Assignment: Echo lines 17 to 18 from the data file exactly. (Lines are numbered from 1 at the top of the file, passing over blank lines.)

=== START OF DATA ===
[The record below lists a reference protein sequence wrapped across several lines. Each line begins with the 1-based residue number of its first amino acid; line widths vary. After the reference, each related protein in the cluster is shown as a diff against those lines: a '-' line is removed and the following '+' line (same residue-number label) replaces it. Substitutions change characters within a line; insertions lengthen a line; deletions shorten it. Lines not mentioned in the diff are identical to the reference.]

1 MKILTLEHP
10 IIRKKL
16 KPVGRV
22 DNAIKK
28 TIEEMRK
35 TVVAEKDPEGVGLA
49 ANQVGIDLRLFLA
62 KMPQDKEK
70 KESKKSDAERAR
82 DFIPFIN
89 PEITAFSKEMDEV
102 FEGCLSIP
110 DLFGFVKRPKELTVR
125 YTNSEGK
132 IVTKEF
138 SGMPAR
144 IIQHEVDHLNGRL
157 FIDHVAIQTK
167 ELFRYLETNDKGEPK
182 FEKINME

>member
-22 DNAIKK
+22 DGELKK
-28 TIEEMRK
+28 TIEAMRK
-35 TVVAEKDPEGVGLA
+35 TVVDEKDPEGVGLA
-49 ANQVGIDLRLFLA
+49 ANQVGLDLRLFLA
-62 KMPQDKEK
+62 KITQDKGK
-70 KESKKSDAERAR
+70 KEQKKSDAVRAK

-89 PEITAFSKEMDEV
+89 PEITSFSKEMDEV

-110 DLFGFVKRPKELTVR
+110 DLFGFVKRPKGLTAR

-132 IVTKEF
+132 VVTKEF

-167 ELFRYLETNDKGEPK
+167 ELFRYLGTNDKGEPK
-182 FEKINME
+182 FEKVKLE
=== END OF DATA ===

138 SGMPAR
144 IIQHEVDHLNGRL